Ample Money : Regulatory Round-Up: South Korea Says Laissez Faire, Zimbabwe Dislikes and Singapore to Regulate

Regulation

South Korea’s Financial Supervisory Service has stated that it won’t regulate the digital token markets due to cryptocurrencies not comprising a legally recognized financial instrument. In central bank news, Zimbabwe’s central bank has stated that bitcoin is not legal, and Singapore’s central bank has launched the second public consultation for its newly proposed payments legislation. Here’s a regulator round-up.

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South Korea’s Financial Regulator Does Not Plan on Regulating Cryptocurrencies

The Governor of South Korea’s (FSS), Mr. Choe Hueng-sik, has indicated that the FSS does not consider bitcoin and other digital tokens to comprise legitimate currency, and as such, will not regulate the cryptocurrency markets.

The governor likened the FSS’s stance to its regulatory position regarding casinos, stating “It is the same with the fact that we don’t regulate or supervise casinos. Though there could be concerns on excessive gambling, that does not provide grounds for the FSS to control casino practices.”

The governor indicated that the FSS’s position would change only if cryptocurrencies were to become a legitimately recognized currency, stating “Though we are monitoring the practice of cryptocurrency trading, we don’t have plans right now to directly supervise exchanges. Supervision will come only after the legal recognition of digital tokens as a legitimate currency.”

Reserve Bank of Zimbabwe States Bitcoin “Is Not Actually Legal”

Bitcoin Regulator Round-Up: Hands off, Not Legal, Needs Streamlining Norman Mataruka, the ’s (RBZ) director and registrar of banking institutions, has told reporters that bitcoin is not legal. Mr. Mataruka stated:

“In terms of the bitcoin, as far as we are concerned, it is not actually legal. In Southern Africa, what we have done as regulators, we have said that we will not allow this in our markets… Research is currently being undertaken to ascertain the challenges and risks associated with these particular products and until we have actually established and come up with a legal and regulatory framework for them, it will not be allowed.”

The announcement comes shortly after the resignation of Robert Mugabe, following a coup that ousted Zimbabwe’s former leader of 37 years. In recent months, increasing has been given to the inflated price of bitcoin in the African nation, with high demand for the cryptocurrency being driven by Zimbabwe’s prevailing currency crisis.

Although Mr. Mataruka failed to clarify if he meant that the possession and use of bitcoin was illegal, or simply that bitcoin does not comprise a legally recognized currency in the state of Zimbabwe, it is unlikely that the RBZ can spare the resources required to attempt to uphold prohibitive cryptocurrency regulations given Zimbabwe’s current political turmoil.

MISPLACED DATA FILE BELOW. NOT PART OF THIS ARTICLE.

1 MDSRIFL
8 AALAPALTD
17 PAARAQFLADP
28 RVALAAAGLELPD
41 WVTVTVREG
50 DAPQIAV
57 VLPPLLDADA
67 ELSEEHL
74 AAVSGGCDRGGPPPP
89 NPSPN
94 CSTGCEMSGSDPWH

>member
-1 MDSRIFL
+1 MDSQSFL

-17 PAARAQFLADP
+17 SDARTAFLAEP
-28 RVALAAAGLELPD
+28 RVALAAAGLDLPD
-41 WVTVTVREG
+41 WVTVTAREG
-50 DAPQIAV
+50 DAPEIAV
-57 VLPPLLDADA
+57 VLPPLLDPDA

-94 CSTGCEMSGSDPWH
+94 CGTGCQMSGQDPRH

Singapore’s Central Bank Seeks To “Streamline” Payment Regulations to Include Cryptocurrencies

Bitcoin Regulator Round-Up: Hands off, Not Legal, Needs Streamlining The (MAS), has launched its second public consultation regarding a newly proposed regulatory framework, the “Payment Services Bill”. The bill seeks to “streamline the regulation of payment services under a single legislation,” and “expand the scope of regulated payment activities to include virtual currency services and other innovations, and calibrate regulation according to the risks posed by these activities.” The MAS stated:

“When the new Bill is enacted, payment firms will only need to hold one license under a single regulatory framework to conduct any or all of the specified payment activities. Only payment activities that face customers or merchants, process funds or acquire transactions, and pose relevant regulatory concerns will need to be licensed. The new framework will expand the scope of regulation to include domestic money transfers… merchant acquisition… and the purchase and sale of virtual currencies… To help ensure that the expanded scope of regulation is not onerous, the Bill will differentiate regulatory requirements according to the risks that specific payment activities pose rather than apply a uniform set of regulations on all payment service providers… The Bill will empower MAS to regulate payment services for money-laundering and terrorism financing risks.”

Mr. Ravi Menon, the managing director of the MAS, stated: “We want to put in place a forward-looking regulatory regime to encourage wider adoption of secure e-payment solutions.” The public consultation will run from 21 November 2017 to 8 January 2018.

Do you think that Zimbabwe has the resources to enforce a cryptocurrency ban? What are your thoughts on Singapore’s public consultation, or the FSS’ announcement that it won’t regulate cryptocurrencies at this time? Tell us what you think in the comments section below!


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